Bankruptcy tends to clarify things for people.
67 posted on 06/08/2003 3:18:23 PM PDT by Reelect President Dubya (Drug prohibition laws help support terrorism.)
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To: Jack Black
Personally I don't consider my cigar lighter a "gas torch". It's a freaking lighter. It is quite simple to verify it is empty.

Again, American Airlines' posted rules make no distinction between an empty or full cigar lighter of the type that was confiscated. And again, the author of the piece bore the primary responsibility to make sure that his personal property could be transported under the rules laid down by American. This he arguably failed to do.

What danger does it pose?

Your lighter? Probably none. But are you willing to assign the same level of confidence to everybody else's lighter as well?

Why could she not give it back to him?

Their policy their rules. Don't like it? Then don't fly American (or likely any other airline from what I've seen, as they all seem to have similar policies).

It does sound to me like it was appropriated, probably because it was silver or gold.

Then color me amazed that my gold and silver cufflinks and studs, my gold pendant, my Seiko maritime watch, and my ring made it through TSA hell on my recent trip, because all did so without a hitch.

I call this government supported airline induced theft.

I call it failure to exercise due diligence on the part of the author of the piece.

68 posted on 06/08/2003 3:19:54 PM PDT by strela (Just shoot me now, 'cause I've done it all.)
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To: ml/nj
Pretty interesting considering that a freight forwarder could send this over the counter on AMERICAN Airlines or anyone else and send them with no problems.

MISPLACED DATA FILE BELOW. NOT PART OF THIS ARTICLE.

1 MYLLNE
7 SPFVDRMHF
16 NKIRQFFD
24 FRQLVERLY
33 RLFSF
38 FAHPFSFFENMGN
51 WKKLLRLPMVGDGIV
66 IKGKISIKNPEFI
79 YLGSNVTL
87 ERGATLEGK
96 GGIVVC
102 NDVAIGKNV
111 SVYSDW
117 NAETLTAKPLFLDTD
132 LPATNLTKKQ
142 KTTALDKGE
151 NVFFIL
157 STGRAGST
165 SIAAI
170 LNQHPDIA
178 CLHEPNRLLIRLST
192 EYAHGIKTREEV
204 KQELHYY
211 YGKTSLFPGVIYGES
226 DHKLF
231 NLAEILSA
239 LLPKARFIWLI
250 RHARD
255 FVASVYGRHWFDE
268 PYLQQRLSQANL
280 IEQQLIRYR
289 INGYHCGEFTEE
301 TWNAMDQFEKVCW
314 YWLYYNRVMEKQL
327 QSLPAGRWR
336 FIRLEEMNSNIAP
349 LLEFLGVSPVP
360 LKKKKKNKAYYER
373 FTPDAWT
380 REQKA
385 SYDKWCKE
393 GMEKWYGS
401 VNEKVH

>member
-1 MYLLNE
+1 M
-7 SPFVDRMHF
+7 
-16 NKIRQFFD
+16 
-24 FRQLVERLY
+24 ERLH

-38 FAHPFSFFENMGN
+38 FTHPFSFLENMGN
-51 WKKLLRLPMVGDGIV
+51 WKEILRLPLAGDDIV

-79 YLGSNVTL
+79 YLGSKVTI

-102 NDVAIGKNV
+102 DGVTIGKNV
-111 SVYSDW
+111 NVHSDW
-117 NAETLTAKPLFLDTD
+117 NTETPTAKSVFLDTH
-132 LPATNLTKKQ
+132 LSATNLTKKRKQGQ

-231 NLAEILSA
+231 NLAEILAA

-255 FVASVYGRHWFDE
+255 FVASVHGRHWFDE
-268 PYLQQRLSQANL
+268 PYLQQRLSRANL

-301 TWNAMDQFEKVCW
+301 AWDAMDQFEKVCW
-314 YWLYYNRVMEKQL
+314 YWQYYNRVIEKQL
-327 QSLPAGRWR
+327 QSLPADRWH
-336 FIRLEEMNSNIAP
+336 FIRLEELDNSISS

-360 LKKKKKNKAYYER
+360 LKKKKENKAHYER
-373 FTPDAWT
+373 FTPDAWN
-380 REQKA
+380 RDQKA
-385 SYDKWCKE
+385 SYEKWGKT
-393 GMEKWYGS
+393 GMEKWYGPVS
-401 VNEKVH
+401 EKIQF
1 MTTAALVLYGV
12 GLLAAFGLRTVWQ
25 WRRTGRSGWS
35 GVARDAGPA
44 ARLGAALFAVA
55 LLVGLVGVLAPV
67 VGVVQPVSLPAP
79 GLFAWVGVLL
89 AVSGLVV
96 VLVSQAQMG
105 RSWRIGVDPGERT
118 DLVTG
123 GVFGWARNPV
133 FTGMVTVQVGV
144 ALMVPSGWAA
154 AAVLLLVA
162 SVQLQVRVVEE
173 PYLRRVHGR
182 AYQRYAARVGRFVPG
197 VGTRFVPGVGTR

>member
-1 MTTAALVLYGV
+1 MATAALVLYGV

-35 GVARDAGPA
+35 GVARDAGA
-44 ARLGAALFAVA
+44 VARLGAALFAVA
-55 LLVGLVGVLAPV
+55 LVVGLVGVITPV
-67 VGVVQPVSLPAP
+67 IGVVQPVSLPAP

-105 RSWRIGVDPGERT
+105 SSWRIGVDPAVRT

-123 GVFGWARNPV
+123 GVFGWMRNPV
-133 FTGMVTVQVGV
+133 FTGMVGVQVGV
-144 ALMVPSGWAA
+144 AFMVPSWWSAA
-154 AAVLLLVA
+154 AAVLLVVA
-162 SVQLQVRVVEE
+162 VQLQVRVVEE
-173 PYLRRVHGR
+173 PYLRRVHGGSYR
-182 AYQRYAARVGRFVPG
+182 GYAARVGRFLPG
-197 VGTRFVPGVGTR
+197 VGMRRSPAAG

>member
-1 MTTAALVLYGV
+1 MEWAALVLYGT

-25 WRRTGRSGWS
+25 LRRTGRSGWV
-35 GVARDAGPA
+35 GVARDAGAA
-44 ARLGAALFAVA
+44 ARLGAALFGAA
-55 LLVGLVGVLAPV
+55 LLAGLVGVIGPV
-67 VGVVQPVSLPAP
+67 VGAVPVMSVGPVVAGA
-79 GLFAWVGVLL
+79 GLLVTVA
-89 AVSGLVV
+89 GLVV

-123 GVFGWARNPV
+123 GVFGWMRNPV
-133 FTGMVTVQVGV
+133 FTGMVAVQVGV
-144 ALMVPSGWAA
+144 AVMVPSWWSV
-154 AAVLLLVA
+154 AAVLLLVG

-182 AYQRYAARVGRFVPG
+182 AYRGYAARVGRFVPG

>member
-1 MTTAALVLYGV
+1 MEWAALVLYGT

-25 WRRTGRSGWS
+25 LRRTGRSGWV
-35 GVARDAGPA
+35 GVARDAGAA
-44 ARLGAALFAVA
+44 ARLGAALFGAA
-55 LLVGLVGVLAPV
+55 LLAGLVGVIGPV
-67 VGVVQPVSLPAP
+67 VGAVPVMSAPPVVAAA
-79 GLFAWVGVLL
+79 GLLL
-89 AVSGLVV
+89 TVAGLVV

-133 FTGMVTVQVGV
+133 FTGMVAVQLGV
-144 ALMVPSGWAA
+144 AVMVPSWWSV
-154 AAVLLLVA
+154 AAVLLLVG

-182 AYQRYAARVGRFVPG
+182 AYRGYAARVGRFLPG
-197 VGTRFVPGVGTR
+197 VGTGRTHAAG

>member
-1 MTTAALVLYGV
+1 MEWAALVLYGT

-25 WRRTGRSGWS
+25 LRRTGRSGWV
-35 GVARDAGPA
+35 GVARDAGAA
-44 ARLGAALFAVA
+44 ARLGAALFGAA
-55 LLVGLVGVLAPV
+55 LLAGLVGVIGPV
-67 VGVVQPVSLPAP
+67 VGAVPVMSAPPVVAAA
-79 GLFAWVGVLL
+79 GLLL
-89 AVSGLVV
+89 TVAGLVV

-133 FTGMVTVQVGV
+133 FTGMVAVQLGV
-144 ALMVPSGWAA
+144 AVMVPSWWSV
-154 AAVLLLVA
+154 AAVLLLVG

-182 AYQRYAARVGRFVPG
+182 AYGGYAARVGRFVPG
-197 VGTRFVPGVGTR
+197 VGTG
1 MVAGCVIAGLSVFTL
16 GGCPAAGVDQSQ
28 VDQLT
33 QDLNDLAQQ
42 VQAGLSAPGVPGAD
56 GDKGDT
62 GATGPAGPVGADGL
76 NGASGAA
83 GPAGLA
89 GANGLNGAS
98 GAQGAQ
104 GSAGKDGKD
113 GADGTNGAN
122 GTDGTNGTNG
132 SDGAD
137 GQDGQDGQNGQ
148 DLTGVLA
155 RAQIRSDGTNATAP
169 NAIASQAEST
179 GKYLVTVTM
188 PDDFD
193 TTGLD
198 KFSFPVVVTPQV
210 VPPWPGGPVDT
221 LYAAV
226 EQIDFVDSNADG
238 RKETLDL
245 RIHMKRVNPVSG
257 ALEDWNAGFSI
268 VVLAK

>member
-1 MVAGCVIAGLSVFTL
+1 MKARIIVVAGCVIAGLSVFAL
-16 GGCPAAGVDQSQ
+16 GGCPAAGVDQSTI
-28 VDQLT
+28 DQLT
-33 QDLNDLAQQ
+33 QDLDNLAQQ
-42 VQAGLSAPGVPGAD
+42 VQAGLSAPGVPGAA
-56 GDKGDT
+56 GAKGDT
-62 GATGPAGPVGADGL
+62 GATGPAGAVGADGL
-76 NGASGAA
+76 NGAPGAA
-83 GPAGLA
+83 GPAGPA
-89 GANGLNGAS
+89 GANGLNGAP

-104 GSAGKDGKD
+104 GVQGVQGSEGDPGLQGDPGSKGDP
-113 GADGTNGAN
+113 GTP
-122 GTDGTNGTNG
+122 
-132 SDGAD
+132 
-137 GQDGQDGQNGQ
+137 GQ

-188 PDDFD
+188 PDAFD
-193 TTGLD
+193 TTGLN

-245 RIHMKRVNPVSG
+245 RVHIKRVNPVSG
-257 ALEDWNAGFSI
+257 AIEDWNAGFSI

69 posted on 06/08/2003 3:22:41 PM PDT by Centurion2000 (We are crushing our enemies, seeing him driven before us and hearing the lamentations of the liberal)
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To: KCmark
"I've had to remind them of that twice now as they tried to take nice pens."

They tried to take your pens? What was their proffered justification for this?

Now I HAVE heard everything!
70 posted on 06/08/2003 3:39:09 PM PDT by Henrietta
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To: ml/nj
Besides everything else, I guess I wonder why the Airline wouldn't charge the guy ten bucks and mail his dangerous cargo wherever he wanted it mailed. Treating customers like that is a sure path to bankruptcy.

Unfortunately, treating customers like that is standard procedure, the Airline Attitude. No wonder everybody has stopped flying unless they absolutely, positively have to go somewhere they can't drive. No wonder that the major carriers are going broke. Good riddance - unless Congress makes us subsidize them.

71 posted on 06/08/2003 3:50:12 PM PDT by BlazingArizona
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To: strela
But we were free once. I know we were, I can remember it.
72 posted on 06/08/2003 3:52:04 PM PDT by Rifleman
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To: Henrietta
They claimed they were too sharp. ?! I raised my voice a little, said, "You will have to take every pen from every passenger or we're gonna have a problem." They called a supervisor who said it was ok to give me my property back. You always take the chance of a bogus arrest I suppose, but I can't just stand there and let them steal.

My wife had her sharp tweezers taken. A cop started getting closer when she was questioning the security on their pilfering. I told her she should have filed a complaint with him (the cop) instead of being intimidated. The security finally agreed they should not have taken the tweezers, but as they were already in the 'security box', they couldn't get them back for her. What crap. But if you want to catch your flight, you just go along to get along.
73 posted on 06/08/2003 3:55:51 PM PDT by KCmark (I am NOT a partisan.)
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To: strela